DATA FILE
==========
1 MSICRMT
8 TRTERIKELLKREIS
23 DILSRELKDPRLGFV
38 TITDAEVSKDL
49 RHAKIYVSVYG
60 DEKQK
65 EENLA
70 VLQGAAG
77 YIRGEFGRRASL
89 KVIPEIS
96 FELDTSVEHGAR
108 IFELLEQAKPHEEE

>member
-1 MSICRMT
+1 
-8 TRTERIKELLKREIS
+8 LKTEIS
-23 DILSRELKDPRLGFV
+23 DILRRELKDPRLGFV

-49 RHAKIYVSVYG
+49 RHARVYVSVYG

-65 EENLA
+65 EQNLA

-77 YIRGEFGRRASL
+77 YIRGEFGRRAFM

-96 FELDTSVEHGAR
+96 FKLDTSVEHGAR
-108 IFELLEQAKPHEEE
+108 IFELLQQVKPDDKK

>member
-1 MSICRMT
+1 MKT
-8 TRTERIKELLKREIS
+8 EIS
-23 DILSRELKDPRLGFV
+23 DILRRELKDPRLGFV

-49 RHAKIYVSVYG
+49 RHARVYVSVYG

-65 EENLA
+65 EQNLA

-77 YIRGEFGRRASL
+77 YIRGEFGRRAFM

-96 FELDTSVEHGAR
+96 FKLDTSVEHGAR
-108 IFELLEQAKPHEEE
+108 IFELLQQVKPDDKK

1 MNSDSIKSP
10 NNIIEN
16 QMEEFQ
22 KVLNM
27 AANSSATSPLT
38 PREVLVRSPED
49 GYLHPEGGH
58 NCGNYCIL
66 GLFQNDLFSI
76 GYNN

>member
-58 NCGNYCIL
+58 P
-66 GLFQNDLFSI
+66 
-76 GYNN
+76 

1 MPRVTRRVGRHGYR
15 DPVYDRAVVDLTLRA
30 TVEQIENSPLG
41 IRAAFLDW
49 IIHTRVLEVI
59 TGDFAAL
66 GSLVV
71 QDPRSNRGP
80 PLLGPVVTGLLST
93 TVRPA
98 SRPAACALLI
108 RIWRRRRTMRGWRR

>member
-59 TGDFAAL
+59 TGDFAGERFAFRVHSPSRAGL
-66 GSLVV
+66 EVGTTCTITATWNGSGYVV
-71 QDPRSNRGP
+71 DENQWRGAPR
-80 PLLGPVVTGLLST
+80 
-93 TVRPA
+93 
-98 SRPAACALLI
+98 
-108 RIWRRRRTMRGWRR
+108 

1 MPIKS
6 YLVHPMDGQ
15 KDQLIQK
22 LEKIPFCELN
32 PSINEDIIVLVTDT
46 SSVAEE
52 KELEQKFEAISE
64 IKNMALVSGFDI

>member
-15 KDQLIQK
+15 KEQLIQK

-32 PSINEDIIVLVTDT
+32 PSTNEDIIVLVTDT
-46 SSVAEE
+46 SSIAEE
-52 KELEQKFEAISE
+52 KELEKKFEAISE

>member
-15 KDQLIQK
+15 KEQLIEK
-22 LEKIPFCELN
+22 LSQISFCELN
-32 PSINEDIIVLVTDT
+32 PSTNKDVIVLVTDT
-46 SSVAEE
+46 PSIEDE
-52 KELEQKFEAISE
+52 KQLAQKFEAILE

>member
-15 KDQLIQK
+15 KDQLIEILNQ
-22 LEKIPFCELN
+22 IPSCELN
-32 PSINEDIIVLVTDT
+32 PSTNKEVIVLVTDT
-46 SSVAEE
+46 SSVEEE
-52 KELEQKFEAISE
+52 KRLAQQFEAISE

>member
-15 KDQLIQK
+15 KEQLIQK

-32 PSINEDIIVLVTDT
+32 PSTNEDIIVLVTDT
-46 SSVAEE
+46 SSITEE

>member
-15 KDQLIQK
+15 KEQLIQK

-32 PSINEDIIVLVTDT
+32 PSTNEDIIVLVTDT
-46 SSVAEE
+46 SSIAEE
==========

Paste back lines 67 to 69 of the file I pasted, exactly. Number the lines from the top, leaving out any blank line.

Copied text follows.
41 IRAAFLDW
49 IIHTRVLEVI
59 TGDFAAL